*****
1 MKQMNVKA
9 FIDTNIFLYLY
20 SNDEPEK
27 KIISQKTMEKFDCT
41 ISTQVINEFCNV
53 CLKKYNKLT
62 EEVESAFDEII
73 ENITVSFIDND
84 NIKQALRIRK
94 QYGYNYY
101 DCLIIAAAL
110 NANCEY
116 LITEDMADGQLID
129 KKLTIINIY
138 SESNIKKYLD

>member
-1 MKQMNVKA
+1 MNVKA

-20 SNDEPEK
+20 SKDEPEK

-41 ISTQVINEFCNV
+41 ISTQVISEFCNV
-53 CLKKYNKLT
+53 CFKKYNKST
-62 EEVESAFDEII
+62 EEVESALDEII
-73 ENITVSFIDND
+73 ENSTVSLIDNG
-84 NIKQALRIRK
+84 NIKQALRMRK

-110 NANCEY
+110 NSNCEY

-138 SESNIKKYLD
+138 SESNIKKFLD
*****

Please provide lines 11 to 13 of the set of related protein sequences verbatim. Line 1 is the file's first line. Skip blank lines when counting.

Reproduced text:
101 DCLIIAAAL
110 NANCEY
116 LITEDMADGQLID